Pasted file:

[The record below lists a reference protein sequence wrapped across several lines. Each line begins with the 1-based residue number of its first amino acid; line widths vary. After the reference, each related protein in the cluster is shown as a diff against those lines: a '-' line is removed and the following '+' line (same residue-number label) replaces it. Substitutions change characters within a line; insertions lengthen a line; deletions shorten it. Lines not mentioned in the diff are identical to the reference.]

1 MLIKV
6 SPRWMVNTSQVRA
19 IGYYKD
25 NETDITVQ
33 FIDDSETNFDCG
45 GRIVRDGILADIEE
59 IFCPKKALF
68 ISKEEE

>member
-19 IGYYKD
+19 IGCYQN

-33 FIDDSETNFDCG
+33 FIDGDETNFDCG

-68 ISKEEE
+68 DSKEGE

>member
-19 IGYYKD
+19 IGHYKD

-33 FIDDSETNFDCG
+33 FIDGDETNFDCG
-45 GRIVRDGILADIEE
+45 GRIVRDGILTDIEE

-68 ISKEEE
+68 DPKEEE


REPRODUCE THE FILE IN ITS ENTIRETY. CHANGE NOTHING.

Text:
[The record below lists a reference protein sequence wrapped across several lines. Each line begins with the 1-based residue number of its first amino acid; line widths vary. After the reference, each related protein in the cluster is shown as a diff against those lines: a '-' line is removed and the following '+' line (same residue-number label) replaces it. Substitutions change characters within a line; insertions lengthen a line; deletions shorten it. Lines not mentioned in the diff are identical to the reference.]

1 MLIKV
6 SPRWMVNTSQVRA
19 IGYYKD
25 NETDITVQ
33 FIDDSETNFDCG
45 GRIVRDGILADIEE
59 IFCPKKALF
68 ISKEEE

>member
-19 IGYYKD
+19 IGCYQN

-33 FIDDSETNFDCG
+33 FIDGDETNFDCG

-68 ISKEEE
+68 DSKEGE

>member
-19 IGYYKD
+19 IGHYKD

-33 FIDDSETNFDCG
+33 FIDGDETNFDCG
-45 GRIVRDGILADIEE
+45 GRIVRDGILTDIEE

-68 ISKEEE
+68 DPKEEE